Most Christians I know are more interested in those questions than what, for example, the United Methodist Book of Discipline has to say about human sexuality.

  7. My own view is that it is a pretty diminished view of God to think that He cares very much about people’s sex lives.

    I think insofar as God can be anthropomorphiized, He cares more about the commandment to love your neighbor as yourself than he does about sexual prohibitions.

    Given the abuses in various Christian Churches, from the Roman Catholic priest scandals to Bishop Eddie Long and Ted Haggard and on and on, I also can’t understand why anyone would look to the Church for guidance about sex.

    Still, I recognize that lots of people do and that often churches poison people’s sexuality and how they treat others. So I suppose by default I have to recognize that church do have a great deal of influence in this area, though mostly that influence is negative rather than positive.

    I think there are very good secular reasons for practicing monogamy.

    You write: “The premise of all of Christianity is that being “just the way we are,” whether we’re gay or straight, is the problem!” That strikes me as a very narrow and crabbed view of Christianity. You may be right, but I think may be the problem with Christianity. It is, of course, true that the notion of Original Sin does serve as a great excuse for human failings.

    1. Ha! I don’t need original sin to excuse my human failings! I do just fine on my own! I can accept responsibility for my own “fall,” thank you very much!

      I believe it’s a diminished view of God to imagine that he doesn’t deeply care about every aspect of our lives—physically and spiritually—and God’s good Creation. Of course, we’re anthropomorphic when talking about God! How else can we, who only know “things” and who live in a world of “things,” get at understanding (however imperfectly) Someone who is not a thing at all—but a transcendent God? Of course language fails us! The Christian view is that God’s transcendence implies nearness: God is closer to us than we are to ourselves. And we are being suspended into existence at this moment by a God who loves us enough to do that for us. If God didn’t do so, we would cease to exist. That’s how “close” and “caring” God is toward us.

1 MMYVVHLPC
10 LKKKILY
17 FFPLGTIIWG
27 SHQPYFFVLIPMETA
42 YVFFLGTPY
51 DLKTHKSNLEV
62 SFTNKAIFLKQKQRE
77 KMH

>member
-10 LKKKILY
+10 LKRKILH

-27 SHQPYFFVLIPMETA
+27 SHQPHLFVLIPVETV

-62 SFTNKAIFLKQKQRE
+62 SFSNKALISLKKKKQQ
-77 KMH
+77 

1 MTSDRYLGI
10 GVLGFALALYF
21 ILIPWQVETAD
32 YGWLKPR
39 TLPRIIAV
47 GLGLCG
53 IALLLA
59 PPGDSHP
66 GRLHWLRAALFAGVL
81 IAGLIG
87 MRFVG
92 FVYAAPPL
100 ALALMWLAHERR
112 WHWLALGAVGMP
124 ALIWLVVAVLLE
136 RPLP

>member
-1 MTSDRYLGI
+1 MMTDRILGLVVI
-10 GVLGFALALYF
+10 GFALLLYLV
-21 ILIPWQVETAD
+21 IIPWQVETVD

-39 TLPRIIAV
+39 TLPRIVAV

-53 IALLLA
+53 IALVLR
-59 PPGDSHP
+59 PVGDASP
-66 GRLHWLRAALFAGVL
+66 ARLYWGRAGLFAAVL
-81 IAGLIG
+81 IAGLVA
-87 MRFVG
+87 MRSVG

But, in fairness, we also believe God became human in Jesus, so that helps us quite a bit! And this God who became human does certainly talk about what we human beings do with our bodies, and, indeed, what we do with our sex lives. That’s not even controversial. Jesus doesn’t separate an internal, spiritualized “love for our neighbors” from our actions in the physical world. No version of reasonably orthodox Christianity does.

      What if God knows that certain forms of sexual expression—like nonmonogamy and homosexual behavior—are not good for us? I know that you disagree with that premise, but what if? Does this God have a right to tell us what to do with them? Are there not things that we do with our bodies that can be destructive to ourselves and others? A God who, as you agree, is interested in love for neighbor should want to save us from destructive behavior out of that same love—if love has any meaning. That’s what’s at stake in the question of marriage, monogamy, and homosexuality.

      I couldn’t care less what “secular reasoning” might say. Really! I’m a Christian. I’m willing to accept that the Dan Savages of the world think I’m a complete idiot—repressed and all that. I probably am, but I also love Jesus, and I’m a terrible sinner who needs forgiveness and salvation. “Lord Jesus Christ, son of the living God, have mercy on me, a sinner!” Not too proud to say it.

      But it is a gnostic idea that says this physical world, including our bodies within it, doesn’t have any meaning—and that Christianity boils down to an inward spiritual outlook or experience. That’s contrary to the meaning of resurrection. That’s at the heart, for example, of Paul’s failure before the Athenian philosophers in Acts 17. He gets into trouble when he mentions resurrection. From their perspective, why would anyone want to be re-embodied. Our bodies are the problem, they would think.

      And that’s all fine, but it’s not Christianity.

  8. Well, if you are such a terrible sinner, and apparently you keep sinning because I see that you have said that over and over, why is it that you get to be minister in the UMC, but your gay brother and sister cannot? Seems discriminatory to me. Is it that homosexuality, about which Jesus said not a word, is so grave a sin that no one who is a homosexual can be a minister? Yet all those other sinners can be?

    1. First, I hope you’re not surprised that a minister in the UMC is still a terrible sinner! Spending any time with us will relieve you of that thought! 😉

      Second, it’s not true that my gay brothers and sisters can’t be ordained ministers. Of course they can! As with most of the rest of the universal church, however, we believe they should be celibate.

      I know it sucks, and I know it’s a sacrifice. And it’s not a sacrifice that most of us are asked to make. Fortunately for me, through no conscious choice of my own, I happen to be straight. Yay, me! You don’t think I see the discrepancy? It feels terribly unfair and discriminatory. But sacrifice is part of the deal when it comes to following Christ who, after all, shows us what sacrificial love looks like.